Jul 07

JD Allen – Americana: Musings on Jazz and Blues (2016)
FLAC (tracks) 24-bit/88,2 kHz | Time – 45:00 minutes | 894 MB | Genre: Jazz
Studio Master, Official Digital Download – Source: HDTracks | Front Cover | © Savant Records

This is tenor saxman and composer JD Allen’s tenth album as a leader and his fifth consecutive project for Savant. Once again, his regular sidemen for the past eight years, bassist Gregg August and drummer Rudy Royston, are back on board. Eight years is a pretty impressive stint for any band to put in together, especially in the jazz world and the ensemble work reflects the familiarity of the players, presenting a series of friendly obstacle courses hinged on spontaneous and collective choice-making.

Allen’s playing sometimes murmurs, and other times rises to a heartfelt cry, but he never abandons himself to free jazz screaming, or tangles himself up with knuckle-busting ribbons of notes. His phrases have a deep blues feeling, and his compositions are built around concise, memorable melodies which he repeats until they’ve sunk deep into the listener’s memory. But whether he is looking back to the earliest forms of America’s home-grown music or pointing the way to its future, JD Allen never fails to challenge and engage the listener as few of his generation can.

1 Tell The Truth, Shame The Devil 6:52
2 Another Man Done Gone 5:54
3 Cotton 5:50
4 Sugar Free 5:43
5 Bigger Thomas 4:16
6 Americana 4:51
7 Lightnin’ 5:52
8 If You’re Lonesome, Then You’re Not Alone 2:50
9 Lillie Mae Jones 3:31

JD Allen – tenor saxophone
Gregg August – bass
Rudy Royston – drums

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Jul 07

István Kertész, LSO – Dvorak Symphony No.8 “Scherzo Capriccioso” (1963/2014)
FLAC (tracks) 24 bit/192 kHz | Digital Booklet | 1.82 GB
Genre: Classical | Official Digital Download – Source: Highdeftapetransfers

Istvan Kertesz (1929-1973) was born into a Hungarian-Jewish, and he grew up taking violin lessons at a time “when terrible things were happening in Europe.” By the time Istvan was twelve, he had been mastering the piano as well. But Hungarian Jews were persecuted relentlessly, and many of his extended family members were sent to Auschwitz to be murdered. After the war, he resumed his studies in what is now the Franz Liszt Academy of Music, taking composition lessons with Kodaly and Leo Weiner. An interest in conducting led to studies with Laszlo Samogyi and Janos Ferencsik. Kertesz openly admired Bruno Walter as well as Otto Klemperer, the latter fo whom had led the Budapest Opera. Kertesz married soprano Edith Gabry, with whom he had three children, Gabor, Peter, and Katarin. Between 1953 to 1957, Kertesz conducted in Gyor, moving from 1955 to 1957 to the Budapest Opera.

With the Hungarian uprising Kertesz left for studies in Italy, at the St. Cecilia National Academy in Rome, with Fernando Previtali. Germany soon called for Kertesz’s talent, and he appeared at Hamburg Symphony and State Opera, Wiesbaden and Hanover, leading performances of La Boheme and Fidelio that guaranteed his reputation. In March 1960 he was appointed Music Director of the Augsburg Opera, adding Mozart, Verdi, and Richard Strauss to an expanding repertory. Guest appearances came, by way of Spoleto, Berlin, Israel, London, Paris, and San Francisco, with several major artists’ requests for his collaboration: Rubinstein, Curzon, Tuckwell, and Katchen. Kertesz debuted in Liverpool in 1960. He then assumed work with the Israel Philharmonic, where he performed 378 works over eleven years. The premier of Britten’s Billy Budd brought some distance between Kertesz and German ensembles, who had complained of his fast tempos.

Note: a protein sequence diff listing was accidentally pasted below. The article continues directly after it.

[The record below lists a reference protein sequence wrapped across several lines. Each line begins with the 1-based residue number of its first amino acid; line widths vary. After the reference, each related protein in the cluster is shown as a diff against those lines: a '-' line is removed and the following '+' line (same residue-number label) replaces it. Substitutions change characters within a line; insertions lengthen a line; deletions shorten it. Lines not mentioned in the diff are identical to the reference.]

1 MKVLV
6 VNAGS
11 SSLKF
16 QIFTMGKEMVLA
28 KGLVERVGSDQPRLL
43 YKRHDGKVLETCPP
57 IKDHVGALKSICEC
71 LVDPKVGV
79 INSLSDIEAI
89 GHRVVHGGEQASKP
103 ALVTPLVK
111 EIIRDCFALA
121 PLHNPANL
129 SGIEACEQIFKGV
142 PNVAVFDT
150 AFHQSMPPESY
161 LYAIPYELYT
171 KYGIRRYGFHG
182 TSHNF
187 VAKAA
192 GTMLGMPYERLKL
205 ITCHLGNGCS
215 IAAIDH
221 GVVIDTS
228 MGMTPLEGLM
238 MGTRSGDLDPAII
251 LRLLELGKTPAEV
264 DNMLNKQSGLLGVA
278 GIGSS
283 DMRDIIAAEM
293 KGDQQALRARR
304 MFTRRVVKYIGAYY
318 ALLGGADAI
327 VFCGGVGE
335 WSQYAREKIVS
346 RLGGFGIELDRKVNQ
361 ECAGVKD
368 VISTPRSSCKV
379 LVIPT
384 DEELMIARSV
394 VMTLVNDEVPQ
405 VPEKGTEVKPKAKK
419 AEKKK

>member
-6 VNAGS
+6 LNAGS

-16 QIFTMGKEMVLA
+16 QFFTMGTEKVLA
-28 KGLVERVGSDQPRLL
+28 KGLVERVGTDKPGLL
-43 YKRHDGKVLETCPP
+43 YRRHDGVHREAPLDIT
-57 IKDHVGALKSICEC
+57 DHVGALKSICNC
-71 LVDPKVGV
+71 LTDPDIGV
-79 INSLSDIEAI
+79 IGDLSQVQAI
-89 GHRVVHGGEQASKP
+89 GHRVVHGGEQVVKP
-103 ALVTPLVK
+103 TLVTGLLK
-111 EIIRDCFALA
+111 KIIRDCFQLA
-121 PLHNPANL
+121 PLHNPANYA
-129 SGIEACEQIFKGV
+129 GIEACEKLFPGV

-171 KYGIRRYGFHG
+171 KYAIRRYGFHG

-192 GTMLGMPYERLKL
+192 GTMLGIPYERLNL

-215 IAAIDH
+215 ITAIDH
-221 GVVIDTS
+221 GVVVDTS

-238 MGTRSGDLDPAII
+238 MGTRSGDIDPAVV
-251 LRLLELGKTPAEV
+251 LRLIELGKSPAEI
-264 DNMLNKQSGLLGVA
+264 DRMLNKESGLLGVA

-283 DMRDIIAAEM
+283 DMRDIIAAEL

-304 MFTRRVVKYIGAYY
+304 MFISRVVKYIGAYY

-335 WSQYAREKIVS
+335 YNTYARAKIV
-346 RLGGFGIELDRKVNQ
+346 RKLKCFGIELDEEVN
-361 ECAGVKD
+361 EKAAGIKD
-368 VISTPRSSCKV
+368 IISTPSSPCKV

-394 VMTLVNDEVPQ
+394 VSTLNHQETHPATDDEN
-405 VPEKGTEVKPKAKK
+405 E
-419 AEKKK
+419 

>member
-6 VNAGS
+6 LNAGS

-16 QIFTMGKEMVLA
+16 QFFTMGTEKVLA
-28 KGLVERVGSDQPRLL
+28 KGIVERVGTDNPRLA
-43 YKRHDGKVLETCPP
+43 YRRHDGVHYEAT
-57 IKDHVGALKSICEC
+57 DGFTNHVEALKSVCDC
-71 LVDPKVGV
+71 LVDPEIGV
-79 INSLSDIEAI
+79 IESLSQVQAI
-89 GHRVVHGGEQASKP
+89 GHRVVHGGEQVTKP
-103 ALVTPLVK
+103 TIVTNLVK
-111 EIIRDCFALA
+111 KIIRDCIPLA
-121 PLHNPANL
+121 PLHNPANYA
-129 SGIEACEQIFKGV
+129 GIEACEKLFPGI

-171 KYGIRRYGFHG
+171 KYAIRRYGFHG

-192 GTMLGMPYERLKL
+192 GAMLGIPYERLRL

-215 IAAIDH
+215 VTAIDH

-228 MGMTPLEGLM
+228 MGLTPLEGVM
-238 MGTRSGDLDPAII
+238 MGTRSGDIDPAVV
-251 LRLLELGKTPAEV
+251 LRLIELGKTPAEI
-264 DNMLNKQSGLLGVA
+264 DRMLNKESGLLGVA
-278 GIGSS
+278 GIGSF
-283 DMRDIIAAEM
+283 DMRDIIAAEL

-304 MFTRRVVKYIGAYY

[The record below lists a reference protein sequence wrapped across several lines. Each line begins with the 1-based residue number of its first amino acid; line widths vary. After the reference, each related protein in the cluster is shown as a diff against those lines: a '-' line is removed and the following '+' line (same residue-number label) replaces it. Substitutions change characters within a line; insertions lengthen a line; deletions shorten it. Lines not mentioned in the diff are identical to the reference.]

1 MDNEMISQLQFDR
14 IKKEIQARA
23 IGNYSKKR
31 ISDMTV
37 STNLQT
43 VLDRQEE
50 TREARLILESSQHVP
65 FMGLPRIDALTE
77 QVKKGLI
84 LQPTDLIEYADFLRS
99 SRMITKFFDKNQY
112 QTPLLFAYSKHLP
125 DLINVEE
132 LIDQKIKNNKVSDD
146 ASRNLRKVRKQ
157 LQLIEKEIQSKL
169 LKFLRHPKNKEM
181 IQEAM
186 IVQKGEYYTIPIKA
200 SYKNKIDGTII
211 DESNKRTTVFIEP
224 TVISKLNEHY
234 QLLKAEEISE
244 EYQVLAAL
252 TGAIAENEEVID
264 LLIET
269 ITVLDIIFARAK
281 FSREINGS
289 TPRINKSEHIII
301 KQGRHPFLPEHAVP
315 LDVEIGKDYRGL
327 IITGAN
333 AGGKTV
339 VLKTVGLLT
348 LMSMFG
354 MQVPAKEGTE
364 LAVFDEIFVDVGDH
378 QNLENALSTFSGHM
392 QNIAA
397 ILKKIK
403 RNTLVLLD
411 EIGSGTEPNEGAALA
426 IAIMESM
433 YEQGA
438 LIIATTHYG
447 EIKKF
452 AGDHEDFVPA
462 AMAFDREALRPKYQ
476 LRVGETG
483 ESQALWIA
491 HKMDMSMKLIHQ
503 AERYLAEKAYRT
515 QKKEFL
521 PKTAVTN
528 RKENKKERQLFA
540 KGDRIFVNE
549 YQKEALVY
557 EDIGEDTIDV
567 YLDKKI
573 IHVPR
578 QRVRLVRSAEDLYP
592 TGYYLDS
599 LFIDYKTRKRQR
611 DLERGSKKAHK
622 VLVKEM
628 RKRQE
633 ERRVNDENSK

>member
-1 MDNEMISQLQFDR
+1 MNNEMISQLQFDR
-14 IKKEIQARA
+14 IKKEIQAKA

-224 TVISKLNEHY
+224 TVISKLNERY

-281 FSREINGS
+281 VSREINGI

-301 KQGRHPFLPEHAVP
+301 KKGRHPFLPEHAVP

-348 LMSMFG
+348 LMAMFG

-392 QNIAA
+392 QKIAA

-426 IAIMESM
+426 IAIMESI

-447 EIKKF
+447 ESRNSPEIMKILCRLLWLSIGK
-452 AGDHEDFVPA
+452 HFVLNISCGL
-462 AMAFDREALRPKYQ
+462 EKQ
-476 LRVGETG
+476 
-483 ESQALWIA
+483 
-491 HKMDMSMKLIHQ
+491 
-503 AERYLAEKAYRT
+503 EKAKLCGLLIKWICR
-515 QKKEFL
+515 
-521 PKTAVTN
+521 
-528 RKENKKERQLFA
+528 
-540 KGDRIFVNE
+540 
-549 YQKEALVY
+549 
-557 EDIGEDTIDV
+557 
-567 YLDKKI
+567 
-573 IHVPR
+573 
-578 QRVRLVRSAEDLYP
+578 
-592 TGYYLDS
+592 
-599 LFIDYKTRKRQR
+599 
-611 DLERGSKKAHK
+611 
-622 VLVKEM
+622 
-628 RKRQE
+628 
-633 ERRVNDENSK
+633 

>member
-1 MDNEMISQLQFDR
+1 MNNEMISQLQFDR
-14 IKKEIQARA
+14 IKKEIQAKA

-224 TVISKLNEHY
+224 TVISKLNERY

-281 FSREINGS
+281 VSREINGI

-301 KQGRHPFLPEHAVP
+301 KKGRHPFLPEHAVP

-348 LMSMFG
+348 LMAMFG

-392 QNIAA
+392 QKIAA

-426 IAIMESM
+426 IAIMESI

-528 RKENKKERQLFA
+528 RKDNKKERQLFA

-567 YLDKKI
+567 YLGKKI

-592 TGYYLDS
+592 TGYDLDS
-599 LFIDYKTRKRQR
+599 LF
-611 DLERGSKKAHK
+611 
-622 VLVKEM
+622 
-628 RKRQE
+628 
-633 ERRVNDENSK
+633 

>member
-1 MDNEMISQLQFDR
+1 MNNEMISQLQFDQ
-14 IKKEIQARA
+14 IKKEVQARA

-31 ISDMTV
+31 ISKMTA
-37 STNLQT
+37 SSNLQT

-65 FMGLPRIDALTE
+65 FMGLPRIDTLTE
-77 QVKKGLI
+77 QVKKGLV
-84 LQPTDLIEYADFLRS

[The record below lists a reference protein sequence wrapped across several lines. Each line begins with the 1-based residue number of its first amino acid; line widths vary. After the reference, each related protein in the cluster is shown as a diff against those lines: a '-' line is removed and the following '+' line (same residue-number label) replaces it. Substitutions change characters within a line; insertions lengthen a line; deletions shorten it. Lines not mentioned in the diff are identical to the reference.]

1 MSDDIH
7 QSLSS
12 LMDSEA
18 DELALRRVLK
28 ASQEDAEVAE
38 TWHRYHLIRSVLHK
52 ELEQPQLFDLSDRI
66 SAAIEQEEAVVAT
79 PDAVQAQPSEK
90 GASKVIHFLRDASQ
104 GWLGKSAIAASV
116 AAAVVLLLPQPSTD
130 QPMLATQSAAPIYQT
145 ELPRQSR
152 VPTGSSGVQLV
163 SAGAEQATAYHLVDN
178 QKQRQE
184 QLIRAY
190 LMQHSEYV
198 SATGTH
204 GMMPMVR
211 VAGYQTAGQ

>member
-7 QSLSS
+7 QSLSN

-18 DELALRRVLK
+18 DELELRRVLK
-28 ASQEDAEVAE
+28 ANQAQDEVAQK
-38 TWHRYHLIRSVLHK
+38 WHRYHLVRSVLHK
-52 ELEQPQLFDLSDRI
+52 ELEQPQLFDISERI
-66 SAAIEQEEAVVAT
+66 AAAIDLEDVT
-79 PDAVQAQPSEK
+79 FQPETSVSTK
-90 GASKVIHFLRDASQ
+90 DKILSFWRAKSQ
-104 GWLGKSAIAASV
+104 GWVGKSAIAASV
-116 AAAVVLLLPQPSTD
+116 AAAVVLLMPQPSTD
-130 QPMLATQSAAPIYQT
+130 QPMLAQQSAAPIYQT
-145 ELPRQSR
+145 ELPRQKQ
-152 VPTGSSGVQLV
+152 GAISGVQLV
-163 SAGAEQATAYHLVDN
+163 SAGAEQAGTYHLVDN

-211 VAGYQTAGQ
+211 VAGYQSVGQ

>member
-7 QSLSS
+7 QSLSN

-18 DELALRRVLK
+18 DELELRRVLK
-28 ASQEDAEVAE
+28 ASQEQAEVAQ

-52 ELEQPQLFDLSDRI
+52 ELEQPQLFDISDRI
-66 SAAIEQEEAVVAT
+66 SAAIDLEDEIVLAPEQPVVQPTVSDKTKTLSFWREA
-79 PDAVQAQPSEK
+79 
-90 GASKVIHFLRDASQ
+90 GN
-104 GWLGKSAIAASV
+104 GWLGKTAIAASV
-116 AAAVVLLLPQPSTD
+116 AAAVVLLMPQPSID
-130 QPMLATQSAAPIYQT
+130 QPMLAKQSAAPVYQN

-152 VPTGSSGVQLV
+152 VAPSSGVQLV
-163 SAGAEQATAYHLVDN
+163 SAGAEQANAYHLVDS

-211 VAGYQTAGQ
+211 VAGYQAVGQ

From 1965 to 1968 Kertesz led the responsive London Symphony Orchestra, also appearing with the Royal Opera, Covent Garden. Kertesz’s performances of the complete Dvorak symphonies took recorded form with Decca, 1963-1966. In 1973 Kertesz was appointed to lead the Bamberg Symphony Orchestra. Cleveland courted him as conductor to succeed George Szell, but the Board refused him. Instead, Kertesz led the Ravinia Festival in Chicago, 1970-1972.
It was in Israel, off the coast of Herzliya, that Kertesz drowned (16 April 1973) under mysterious circumstances. He was forty-two, a much-beloved figure in music. Kertesz rejected authoritarian means to lead orchestras, and he would not lead scores he disliked, particularly modernists he felt “could be left to the specialists.” His repertory in opera included some 60 full scores, and his mastery in works by Schubert, Brahms, Mozart, Dvorak, Bartok – especially his recording of Bluebeard’s Castle – and all fellow Hungarians still reigns as a model for all to admire. A contemporary review of the Dvorak G Major Symphony and Scherzo Caprriccioso for Decca wrote:
Dvořák’s Eighth Symphony and Scherzo capriccioso inhabit an urbane and genial world, but István Kertész’s approach to them is direct. Thankfully, he did not see the first movement’s second subject (or any new theme or episode) as an excuse to grind to a halt, which means there is never any lack of impetus or momentum, nor is the structure of either work compromised. Kertész does mould the line, use rubato, strictly controlled tempo and dynamic variation, and pays close attention to detail and balance, and the results are marvellously idiomatic, expressive, and invigorating. As with Solti and the Vienna Philharmonic, Kertész’s relationship with the LSO was very close, and it plays magnificently.